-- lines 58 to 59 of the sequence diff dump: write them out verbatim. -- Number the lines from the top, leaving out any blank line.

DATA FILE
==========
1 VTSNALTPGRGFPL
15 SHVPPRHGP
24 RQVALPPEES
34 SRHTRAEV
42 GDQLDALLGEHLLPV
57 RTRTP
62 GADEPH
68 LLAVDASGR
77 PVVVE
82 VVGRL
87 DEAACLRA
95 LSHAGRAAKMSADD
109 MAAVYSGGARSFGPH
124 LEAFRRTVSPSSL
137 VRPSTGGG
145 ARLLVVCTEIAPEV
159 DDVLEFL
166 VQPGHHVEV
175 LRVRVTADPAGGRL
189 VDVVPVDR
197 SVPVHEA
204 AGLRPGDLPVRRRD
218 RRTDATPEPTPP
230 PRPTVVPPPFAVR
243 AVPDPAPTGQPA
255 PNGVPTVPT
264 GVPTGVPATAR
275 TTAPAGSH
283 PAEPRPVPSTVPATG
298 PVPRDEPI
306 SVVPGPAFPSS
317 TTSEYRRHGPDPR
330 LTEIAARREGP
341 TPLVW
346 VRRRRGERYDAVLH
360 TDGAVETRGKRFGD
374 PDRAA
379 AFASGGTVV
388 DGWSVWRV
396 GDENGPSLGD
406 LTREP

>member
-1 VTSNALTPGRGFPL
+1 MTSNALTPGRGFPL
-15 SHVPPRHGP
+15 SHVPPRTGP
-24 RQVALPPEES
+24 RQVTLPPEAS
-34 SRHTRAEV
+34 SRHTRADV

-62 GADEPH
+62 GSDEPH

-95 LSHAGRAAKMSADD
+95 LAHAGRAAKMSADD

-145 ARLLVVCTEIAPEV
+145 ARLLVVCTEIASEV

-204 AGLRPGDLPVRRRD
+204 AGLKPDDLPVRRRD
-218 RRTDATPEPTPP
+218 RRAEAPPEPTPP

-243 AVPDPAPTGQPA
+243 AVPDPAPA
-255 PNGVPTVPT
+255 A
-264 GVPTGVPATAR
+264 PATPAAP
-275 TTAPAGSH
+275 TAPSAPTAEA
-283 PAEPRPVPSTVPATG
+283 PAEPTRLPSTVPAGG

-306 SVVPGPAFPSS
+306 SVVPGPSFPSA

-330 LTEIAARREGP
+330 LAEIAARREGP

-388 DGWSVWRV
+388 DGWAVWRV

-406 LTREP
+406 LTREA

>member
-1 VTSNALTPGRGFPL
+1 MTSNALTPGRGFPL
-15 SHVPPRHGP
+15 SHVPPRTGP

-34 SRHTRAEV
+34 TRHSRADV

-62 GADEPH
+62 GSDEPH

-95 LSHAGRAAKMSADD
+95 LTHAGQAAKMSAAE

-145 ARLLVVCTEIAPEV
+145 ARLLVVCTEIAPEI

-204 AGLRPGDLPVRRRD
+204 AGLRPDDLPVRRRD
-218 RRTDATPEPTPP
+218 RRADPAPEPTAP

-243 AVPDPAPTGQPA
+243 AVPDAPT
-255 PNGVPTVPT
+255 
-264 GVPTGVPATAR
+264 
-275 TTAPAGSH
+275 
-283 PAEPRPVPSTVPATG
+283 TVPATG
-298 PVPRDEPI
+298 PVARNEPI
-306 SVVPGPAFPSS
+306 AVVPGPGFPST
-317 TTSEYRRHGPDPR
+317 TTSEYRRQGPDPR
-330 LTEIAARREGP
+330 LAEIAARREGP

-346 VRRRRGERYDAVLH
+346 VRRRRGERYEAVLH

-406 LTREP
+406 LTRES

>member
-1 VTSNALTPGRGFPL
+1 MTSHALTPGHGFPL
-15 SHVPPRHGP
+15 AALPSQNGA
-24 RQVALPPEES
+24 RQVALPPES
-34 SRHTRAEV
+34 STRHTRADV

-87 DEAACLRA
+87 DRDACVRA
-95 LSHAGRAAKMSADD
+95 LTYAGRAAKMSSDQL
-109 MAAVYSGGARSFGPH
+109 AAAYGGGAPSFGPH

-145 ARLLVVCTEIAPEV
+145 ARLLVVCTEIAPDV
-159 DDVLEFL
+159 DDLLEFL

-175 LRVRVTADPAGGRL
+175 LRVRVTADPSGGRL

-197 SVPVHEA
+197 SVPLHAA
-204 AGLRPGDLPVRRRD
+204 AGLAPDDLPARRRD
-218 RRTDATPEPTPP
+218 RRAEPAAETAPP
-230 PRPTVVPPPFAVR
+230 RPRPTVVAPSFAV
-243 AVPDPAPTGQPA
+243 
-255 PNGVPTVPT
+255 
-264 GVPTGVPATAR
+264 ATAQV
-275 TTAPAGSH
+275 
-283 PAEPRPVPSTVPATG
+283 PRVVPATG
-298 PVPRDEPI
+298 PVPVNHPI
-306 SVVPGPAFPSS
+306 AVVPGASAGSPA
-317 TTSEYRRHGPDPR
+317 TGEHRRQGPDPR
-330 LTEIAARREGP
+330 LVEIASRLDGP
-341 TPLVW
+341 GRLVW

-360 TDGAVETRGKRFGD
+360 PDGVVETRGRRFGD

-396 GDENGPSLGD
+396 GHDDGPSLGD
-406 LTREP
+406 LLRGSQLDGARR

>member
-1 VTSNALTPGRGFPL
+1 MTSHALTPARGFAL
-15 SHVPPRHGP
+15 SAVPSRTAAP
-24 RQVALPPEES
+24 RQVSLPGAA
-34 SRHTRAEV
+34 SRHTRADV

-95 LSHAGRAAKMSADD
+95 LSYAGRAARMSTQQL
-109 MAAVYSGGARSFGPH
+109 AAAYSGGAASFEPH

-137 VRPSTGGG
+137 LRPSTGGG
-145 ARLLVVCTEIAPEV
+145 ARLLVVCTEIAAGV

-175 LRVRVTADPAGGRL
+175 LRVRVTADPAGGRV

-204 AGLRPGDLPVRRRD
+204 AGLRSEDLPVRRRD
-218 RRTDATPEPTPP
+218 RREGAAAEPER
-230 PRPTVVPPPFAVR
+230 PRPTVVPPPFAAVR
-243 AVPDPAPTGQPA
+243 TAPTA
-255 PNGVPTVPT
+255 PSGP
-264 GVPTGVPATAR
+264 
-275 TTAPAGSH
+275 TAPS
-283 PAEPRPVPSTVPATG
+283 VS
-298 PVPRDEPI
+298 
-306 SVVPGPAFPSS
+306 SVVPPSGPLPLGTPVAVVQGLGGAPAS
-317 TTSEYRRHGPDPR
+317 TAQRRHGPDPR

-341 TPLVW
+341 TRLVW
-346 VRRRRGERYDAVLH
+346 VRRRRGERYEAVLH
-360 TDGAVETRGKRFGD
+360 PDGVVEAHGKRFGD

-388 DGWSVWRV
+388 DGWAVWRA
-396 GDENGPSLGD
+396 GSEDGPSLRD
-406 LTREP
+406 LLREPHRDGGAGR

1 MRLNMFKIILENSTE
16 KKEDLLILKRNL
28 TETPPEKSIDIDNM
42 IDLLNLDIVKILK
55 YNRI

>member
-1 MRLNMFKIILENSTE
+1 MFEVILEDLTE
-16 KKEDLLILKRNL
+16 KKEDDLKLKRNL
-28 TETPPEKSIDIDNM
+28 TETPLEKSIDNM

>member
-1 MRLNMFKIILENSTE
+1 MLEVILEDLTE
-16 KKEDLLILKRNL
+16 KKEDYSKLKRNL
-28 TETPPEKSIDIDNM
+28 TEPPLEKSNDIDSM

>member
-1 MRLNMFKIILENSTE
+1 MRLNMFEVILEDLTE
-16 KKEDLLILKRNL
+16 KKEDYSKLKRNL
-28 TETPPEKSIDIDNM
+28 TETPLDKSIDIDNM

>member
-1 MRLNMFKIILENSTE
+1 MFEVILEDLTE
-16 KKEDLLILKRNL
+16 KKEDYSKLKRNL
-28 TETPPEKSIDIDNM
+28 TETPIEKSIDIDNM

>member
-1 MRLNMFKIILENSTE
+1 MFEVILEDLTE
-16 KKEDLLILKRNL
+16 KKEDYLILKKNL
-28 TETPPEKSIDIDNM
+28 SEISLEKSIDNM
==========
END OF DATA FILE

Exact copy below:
+204 AGLKPDDLPVRRRD
-218 RRTDATPEPTPP